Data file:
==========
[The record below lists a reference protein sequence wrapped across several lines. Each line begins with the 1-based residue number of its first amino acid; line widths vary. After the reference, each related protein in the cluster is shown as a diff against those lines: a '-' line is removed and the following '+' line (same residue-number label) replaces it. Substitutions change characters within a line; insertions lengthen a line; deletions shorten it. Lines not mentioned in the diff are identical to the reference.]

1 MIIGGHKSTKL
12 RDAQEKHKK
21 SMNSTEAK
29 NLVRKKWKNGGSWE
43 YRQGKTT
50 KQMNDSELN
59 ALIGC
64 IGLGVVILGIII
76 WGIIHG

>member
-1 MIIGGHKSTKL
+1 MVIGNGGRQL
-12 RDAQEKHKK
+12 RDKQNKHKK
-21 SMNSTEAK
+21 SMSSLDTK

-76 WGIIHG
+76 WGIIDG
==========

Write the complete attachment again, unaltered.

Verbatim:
[The record below lists a reference protein sequence wrapped across several lines. Each line begins with the 1-based residue number of its first amino acid; line widths vary. After the reference, each related protein in the cluster is shown as a diff against those lines: a '-' line is removed and the following '+' line (same residue-number label) replaces it. Substitutions change characters within a line; insertions lengthen a line; deletions shorten it. Lines not mentioned in the diff are identical to the reference.]

1 MIIGGHKSTKL
12 RDAQEKHKK
21 SMNSTEAK
29 NLVRKKWKNGGSWE
43 YRQGKTT
50 KQMNDSELN
59 ALIGC
64 IGLGVVILGIII
76 WGIIHG

>member
-1 MIIGGHKSTKL
+1 MVIGNGGRQL
-12 RDAQEKHKK
+12 RDKQNKHKK
-21 SMNSTEAK
+21 SMSSLDTK

-76 WGIIHG
+76 WGIIDG